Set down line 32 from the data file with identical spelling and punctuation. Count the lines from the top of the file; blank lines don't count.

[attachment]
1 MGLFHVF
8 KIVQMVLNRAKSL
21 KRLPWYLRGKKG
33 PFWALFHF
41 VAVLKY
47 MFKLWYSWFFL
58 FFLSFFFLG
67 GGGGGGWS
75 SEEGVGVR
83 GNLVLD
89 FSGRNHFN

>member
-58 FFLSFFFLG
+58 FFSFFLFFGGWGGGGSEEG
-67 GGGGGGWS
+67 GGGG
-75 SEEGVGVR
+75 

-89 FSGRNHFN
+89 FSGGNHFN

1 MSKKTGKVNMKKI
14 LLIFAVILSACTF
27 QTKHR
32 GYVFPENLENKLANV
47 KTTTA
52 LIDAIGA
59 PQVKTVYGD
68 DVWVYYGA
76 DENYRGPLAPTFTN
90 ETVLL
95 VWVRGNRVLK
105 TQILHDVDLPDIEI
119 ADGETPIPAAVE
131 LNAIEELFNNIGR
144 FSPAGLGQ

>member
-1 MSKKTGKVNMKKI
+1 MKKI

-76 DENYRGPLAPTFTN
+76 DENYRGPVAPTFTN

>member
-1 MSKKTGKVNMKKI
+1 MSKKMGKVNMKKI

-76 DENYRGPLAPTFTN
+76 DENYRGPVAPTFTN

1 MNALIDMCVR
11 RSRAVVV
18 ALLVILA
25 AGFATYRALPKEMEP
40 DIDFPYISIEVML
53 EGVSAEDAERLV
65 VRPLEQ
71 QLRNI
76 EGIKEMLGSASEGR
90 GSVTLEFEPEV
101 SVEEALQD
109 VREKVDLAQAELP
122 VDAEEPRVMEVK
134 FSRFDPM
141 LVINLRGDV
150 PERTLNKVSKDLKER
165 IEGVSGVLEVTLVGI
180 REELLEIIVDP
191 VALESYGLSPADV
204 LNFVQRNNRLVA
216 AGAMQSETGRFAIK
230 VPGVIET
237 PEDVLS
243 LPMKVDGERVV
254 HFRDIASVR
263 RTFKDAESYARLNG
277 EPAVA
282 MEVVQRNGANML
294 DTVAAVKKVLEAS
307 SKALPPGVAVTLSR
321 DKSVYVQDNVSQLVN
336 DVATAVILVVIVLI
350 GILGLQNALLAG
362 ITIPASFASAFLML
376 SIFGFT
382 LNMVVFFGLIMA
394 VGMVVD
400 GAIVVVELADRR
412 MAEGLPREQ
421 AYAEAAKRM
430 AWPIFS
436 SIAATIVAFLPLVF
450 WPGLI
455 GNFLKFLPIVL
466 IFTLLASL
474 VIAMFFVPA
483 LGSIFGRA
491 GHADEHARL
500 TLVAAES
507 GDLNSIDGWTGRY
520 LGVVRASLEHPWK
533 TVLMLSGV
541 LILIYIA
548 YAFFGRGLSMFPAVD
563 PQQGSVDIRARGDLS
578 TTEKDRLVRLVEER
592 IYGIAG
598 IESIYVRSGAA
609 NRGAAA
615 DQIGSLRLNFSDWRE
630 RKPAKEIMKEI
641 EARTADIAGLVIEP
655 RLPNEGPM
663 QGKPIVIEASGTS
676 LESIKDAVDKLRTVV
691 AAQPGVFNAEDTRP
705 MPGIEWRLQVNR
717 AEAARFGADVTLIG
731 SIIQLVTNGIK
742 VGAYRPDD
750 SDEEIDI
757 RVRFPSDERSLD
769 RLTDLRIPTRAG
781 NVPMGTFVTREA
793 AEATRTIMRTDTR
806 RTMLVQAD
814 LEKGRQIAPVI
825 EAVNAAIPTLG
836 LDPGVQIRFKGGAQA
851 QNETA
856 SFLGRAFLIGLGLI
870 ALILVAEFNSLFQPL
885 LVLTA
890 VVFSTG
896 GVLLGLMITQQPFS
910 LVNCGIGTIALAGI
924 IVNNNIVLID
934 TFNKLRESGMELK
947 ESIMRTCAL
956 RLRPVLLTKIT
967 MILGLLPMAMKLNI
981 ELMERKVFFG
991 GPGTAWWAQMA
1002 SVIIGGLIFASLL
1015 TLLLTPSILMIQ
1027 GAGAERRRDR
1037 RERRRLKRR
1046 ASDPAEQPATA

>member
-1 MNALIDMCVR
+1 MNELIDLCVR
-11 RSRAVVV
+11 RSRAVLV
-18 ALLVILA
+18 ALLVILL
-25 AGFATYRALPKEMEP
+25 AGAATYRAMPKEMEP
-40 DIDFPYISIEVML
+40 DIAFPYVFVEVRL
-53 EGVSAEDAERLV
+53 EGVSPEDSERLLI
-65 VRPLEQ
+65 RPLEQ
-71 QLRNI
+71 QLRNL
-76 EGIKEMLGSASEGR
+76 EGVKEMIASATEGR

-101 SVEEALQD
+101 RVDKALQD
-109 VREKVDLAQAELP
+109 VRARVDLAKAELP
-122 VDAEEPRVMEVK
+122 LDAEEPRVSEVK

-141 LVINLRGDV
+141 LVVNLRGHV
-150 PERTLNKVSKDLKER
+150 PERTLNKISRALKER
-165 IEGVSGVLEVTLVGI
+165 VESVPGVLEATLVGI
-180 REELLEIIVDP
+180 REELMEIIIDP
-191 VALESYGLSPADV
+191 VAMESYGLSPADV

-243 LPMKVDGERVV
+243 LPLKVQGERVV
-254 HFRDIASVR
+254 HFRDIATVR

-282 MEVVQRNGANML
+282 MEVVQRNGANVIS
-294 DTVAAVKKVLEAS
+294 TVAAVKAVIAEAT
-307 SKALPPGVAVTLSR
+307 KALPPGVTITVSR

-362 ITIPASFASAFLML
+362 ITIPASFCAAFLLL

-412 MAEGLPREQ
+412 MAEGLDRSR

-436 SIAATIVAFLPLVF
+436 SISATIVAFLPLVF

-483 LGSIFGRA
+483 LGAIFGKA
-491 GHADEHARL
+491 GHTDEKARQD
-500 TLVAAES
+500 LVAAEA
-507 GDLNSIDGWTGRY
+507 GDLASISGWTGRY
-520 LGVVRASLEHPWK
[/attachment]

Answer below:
105 TQILHDVDLPDIEI